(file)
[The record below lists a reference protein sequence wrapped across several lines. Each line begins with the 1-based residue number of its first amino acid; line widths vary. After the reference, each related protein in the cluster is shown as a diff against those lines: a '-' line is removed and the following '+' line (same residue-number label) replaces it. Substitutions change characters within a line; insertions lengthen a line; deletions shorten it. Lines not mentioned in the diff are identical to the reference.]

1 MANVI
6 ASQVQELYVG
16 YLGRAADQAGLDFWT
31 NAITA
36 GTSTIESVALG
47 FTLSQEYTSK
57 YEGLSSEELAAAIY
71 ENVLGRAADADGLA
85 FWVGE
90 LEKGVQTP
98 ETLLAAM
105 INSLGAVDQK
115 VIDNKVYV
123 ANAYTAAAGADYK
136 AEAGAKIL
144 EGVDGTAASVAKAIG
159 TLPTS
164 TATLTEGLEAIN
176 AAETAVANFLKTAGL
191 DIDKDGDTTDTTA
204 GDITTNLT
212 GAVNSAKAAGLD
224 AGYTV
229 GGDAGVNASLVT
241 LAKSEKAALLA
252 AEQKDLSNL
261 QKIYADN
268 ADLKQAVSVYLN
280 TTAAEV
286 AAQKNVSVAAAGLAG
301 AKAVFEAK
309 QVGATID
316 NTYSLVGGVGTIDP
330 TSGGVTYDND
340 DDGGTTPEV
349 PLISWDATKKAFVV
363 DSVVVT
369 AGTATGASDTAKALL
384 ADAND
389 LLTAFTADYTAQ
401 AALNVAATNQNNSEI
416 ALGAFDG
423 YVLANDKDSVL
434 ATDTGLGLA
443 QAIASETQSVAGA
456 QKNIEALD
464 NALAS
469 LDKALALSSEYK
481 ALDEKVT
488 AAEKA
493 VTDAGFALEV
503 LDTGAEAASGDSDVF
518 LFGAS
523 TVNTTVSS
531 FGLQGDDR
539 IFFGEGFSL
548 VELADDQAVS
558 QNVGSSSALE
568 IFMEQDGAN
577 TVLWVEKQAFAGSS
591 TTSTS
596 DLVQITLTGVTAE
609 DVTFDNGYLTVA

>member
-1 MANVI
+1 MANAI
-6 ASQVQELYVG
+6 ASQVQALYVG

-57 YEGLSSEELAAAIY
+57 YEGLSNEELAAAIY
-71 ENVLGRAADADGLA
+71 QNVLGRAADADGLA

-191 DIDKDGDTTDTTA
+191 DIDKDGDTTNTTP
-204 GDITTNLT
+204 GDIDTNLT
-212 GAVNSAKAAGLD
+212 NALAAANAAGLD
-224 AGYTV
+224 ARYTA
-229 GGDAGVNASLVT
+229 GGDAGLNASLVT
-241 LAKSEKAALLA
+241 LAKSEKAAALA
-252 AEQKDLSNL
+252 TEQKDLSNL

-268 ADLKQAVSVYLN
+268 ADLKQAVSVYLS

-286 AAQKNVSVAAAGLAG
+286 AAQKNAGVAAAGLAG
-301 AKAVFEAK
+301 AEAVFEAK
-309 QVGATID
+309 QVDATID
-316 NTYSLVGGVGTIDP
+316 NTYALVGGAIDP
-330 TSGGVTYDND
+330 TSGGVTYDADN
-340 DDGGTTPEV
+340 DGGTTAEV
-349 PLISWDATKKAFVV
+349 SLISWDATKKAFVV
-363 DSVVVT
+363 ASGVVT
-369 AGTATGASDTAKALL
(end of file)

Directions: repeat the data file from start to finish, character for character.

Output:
[The record below lists a reference protein sequence wrapped across several lines. Each line begins with the 1-based residue number of its first amino acid; line widths vary. After the reference, each related protein in the cluster is shown as a diff against those lines: a '-' line is removed and the following '+' line (same residue-number label) replaces it. Substitutions change characters within a line; insertions lengthen a line; deletions shorten it. Lines not mentioned in the diff are identical to the reference.]

1 MANVI
6 ASQVQELYVG
16 YLGRAADQAGLDFWT
31 NAITA
36 GTSTIESVALG
47 FTLSQEYTSK
57 YEGLSSEELAAAIY
71 ENVLGRAADADGLA
85 FWVGE
90 LEKGVQTP
98 ETLLAAM
105 INSLGAVDQK
115 VIDNKVYV
123 ANAYTAAAGADYK
136 AEAGAKIL
144 EGVDGTAASVAKAIG
159 TLPTS
164 TATLTEGLEAIN
176 AAETAVANFLKTAGL
191 DIDKDGDTTDTTA
204 GDITTNLT
212 GAVNSAKAAGLD
224 AGYTV
229 GGDAGVNASLVT
241 LAKSEKAALLA
252 AEQKDLSNL
261 QKIYADN
268 ADLKQAVSVYLN
280 TTAAEV
286 AAQKNVSVAAAGLAG
301 AKAVFEAK
309 QVGATID
316 NTYSLVGGVGTIDP
330 TSGGVTYDND
340 DDGGTTPEV
349 PLISWDATKKAFVV
363 DSVVVT
369 AGTATGASDTAKALL
384 ADAND
389 LLTAFTADYTAQ
401 AALNVAATNQNNSEI
416 ALGAFDG
423 YVLANDKDSVL
434 ATDTGLGLA
443 QAIASETQSVAGA
456 QKNIEALD
464 NALAS
469 LDKALALSSEYK
481 ALDEKVT
488 AAEKA
493 VTDAGFALEV
503 LDTGAEAASGDSDVF
518 LFGAS
523 TVNTTVSS
531 FGLQGDDR
539 IFFGEGFSL
548 VELADDQAVS
558 QNVGSSSALE
568 IFMEQDGAN
577 TVLWVEKQAFAGSS
591 TTSTS
596 DLVQITLTGVTAE
609 DVTFDNGYLTVA

>member
-1 MANVI
+1 MANAI
-6 ASQVQELYVG
+6 ASQVQALYVG

-57 YEGLSSEELAAAIY
+57 YEGLSNEELAAAIY
-71 ENVLGRAADADGLA
+71 QNVLGRAADADGLA

-191 DIDKDGDTTDTTA
+191 DIDKDGDTTNTTP
-204 GDITTNLT
+204 GDIDTNLT
-212 GAVNSAKAAGLD
+212 NALAAANAAGLD
-224 AGYTV
+224 ARYTA
-229 GGDAGVNASLVT
+229 GGDAGLNASLVT
-241 LAKSEKAALLA
+241 LAKSEKAAALA
-252 AEQKDLSNL
+252 TEQKDLSNL

-268 ADLKQAVSVYLN
+268 ADLKQAVSVYLS

-286 AAQKNVSVAAAGLAG
+286 AAQKNAGVAAAGLAG
-301 AKAVFEAK
+301 AEAVFEAK
-309 QVGATID
+309 QVDATID
-316 NTYSLVGGVGTIDP
+316 NTYALVGGAIDP
-330 TSGGVTYDND
+330 TSGGVTYDADN
-340 DDGGTTPEV
+340 DGGTTAEV
-349 PLISWDATKKAFVV
+349 SLISWDATKKAFVV
-363 DSVVVT
+363 ASGVVT
-369 AGTATGASDTAKALL